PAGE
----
The Architecture of the Modern Era
Architecture is the combination of aesthetics and technical systems in order to create a physical structure that meets the needs of the users. Architectural designs, in the large part, are considered to be artistic works and can be perceived as visual symbols. The planning involved in building an architecturally-pleasing structure requires considerable amount of time, talent, experience, skill, finesse and intuition. Architectural aesthetical principles are used to determine what the end product should be like. Architectural forms are mainly governed by formulating a meaningful theme for the structure, one that can be understood and appreciated by all and fulfills the purpose of the structure.
Modernism was a brief period in history characterized by radical experimentation and artistic expressions. This movement sparked off a new era in architecture, characterized by extreme modernization and conceptualization. It led to the development of many abstract designs, which are still popular and highly influential in architectural symbolism and design. Aesthetic concepts, such as formalism, represent a reduction of architecture to its basic functional elements, instead of focusing on the aesthetic beauty of the structure. Modernism has largely affected architecture not only in its formative years but in its post-modern and conceptual period as well.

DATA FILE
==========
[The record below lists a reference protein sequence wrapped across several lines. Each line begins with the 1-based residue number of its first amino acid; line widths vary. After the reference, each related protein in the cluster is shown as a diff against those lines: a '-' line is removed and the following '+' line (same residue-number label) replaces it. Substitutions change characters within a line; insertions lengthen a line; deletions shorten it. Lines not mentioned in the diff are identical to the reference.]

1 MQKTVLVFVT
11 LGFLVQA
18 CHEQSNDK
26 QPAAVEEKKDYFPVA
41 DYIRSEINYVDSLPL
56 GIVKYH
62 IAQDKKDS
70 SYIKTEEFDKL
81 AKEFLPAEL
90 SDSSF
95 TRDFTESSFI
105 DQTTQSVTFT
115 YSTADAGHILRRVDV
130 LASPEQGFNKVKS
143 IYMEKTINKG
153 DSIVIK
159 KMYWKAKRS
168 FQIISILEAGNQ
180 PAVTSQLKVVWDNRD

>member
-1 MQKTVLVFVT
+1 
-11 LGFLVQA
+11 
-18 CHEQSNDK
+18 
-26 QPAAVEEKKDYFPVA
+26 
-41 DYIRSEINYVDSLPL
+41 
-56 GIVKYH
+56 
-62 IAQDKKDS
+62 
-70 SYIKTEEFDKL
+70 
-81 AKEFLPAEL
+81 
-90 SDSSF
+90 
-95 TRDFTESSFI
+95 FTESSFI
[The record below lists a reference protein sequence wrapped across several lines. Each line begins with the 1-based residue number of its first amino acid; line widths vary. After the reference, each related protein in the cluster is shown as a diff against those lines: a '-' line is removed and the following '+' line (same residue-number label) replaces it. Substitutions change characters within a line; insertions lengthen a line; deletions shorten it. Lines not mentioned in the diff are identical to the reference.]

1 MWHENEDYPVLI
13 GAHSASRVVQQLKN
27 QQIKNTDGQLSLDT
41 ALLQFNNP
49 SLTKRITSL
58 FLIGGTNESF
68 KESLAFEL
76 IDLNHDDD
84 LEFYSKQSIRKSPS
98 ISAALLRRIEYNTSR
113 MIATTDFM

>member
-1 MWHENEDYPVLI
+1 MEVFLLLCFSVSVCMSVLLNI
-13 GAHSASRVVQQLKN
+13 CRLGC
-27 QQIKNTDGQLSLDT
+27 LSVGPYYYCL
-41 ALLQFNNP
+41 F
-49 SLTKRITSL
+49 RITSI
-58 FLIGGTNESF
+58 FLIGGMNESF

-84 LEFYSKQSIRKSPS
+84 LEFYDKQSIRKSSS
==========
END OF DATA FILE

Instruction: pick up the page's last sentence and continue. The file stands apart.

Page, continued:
Industrial revolution marked the arrival of new techniques for constructing large structures. The techniques used during the industrial revolution transformed architecture, replacing pre-existing models with large-scale, automated construction techniques that allowed for mass production of concrete buildings and structures. Industrial architecture can be seen in the skyscrapers and residential complexes we see today. In fact, the present-day global economy caters to the needs of corporate organizations by providing them the resources they need to produce customized and efficient buildings using state-of-the-art building technologies.